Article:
Yesterday the Presbyterian Church (U.S.A.) took a leap of faith into a future that looks more like the rich garden of God’s good creation. The Presbytery of the Twin Cities Area became the 87th presbytery to affirm a change to the denomination’s constitution that will allow for the ordination of faithful, called and qualified gay, lesbian, bisexual and transgender candidates for clergy and other ordained church offices. With the vote last evening, more than one half of the denomination’s 173 presbyteries have voted to affirm a change adopted by last summer’s 219th General Assembly (which, by coincidence or providence, also met in Minneapolis).
My wife and I celebrated the change over dinner with the first openly gay, partnered elder in Virginia, his partner of more than 20 years, and another friend. This dinner by coincidence, or providence, had been arranged by the friend well before we knew that yesterday, May 10-A, would be the day that would see passage of amendment 10-A, as the measure has come to be called.
The dinner had nothing to do with the church’s politics, and everything to do with my congregation’s long-standing, deep commitment to radical hospitality. The soup for dinner, as well as the idea for this gathering, came from a young woman who has been worshipping with us for a few months. She is the victim of what I would call theological abuse or church malpractice. The details of her story belong to her, but I will simply say that when she suffered a debilitating illness as a teenager her fundamentalist pastor told her adoptive parents that the disease was a result of her sinfulness, and her parents threw her out of the house. To say that she is leery of church is a profound understatement.
But she has found a new experience of faith community at Clarendon, and a huge part of that has come in the incredible hospitality and generosity shown by the couple we shared dinner with last night.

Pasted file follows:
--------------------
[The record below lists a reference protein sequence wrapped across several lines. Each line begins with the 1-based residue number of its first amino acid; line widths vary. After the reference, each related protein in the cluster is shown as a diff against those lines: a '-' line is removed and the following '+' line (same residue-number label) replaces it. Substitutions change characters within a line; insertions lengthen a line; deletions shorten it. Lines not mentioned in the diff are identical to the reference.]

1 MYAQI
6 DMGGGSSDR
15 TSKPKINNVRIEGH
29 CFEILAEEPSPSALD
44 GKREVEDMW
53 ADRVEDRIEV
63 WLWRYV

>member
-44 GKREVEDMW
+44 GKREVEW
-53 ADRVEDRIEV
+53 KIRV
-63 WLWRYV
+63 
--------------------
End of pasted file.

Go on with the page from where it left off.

Their lives – their whole lives – testify to their deep faithfulness, and they are not alone. Our little church has dozens of deeply faithful people who welcome the stranger, feed the hungry, care for the lost and the least, and also happen to be gay or lesbian or bisexual. A healthy handful of those men and women have been ordained to the office of elder in the Presbyterian Church (U.S.A.) in defiance of the long-standing ban on such ordinations. They have served (and some continue to serve) their terms of office in good faith, “submit[ting] joyfully to the Lordship of Jesus Christ in all aspects of life,” as the newly adopted language puts it.
Like many (some straight, some not) these faithful men and women did not live in “fidelity in marriage between a man and a woman or chastity in singleness,” as the Book of Order has read from the mid-1990s until today’s change (which becomes effective after the final presbytery votes on July 10.) They lived, instead, in fidelity in same-gender relationships – marriages as true as my own to my beloved of 29 years.
As a new day dawns for the Presbyterian Church, my prayer is that the entire church will get to experience the full range of gifts from the full range of our membership. Together we can bring more light to the vast parts of the nation and the world that still dwell in such deep darkness when it comes to the lives of gay, lesbian, bisexual and transgender people. Together we can witness more fully and faithfully to the love and justice of the gospel of Jesus Christ.
Wednesday, May 11, 2011
Subscribe to: Post Comments (Atom)
Post a Comment